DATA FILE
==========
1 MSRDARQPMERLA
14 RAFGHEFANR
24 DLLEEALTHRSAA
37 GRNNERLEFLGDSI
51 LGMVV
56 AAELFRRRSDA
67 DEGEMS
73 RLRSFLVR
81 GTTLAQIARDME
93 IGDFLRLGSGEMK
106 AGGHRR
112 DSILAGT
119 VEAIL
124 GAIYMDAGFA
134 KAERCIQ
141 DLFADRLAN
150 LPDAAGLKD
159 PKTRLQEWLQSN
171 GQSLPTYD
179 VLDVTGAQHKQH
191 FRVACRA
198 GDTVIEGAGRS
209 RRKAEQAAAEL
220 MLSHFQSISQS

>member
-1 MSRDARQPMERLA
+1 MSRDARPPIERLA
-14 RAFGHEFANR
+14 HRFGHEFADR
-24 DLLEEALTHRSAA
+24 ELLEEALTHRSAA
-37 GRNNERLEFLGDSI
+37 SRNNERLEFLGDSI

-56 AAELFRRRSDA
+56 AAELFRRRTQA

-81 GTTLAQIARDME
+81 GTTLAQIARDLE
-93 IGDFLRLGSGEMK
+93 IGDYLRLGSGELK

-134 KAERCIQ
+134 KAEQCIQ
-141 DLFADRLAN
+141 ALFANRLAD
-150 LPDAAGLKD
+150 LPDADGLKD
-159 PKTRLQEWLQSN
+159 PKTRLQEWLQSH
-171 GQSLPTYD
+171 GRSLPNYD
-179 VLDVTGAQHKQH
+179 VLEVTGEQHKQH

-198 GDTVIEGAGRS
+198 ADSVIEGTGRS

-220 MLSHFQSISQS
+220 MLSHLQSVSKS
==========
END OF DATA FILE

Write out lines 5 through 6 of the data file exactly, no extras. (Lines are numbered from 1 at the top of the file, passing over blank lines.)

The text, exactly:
51 LGMVV
56 AAELFRRRSDA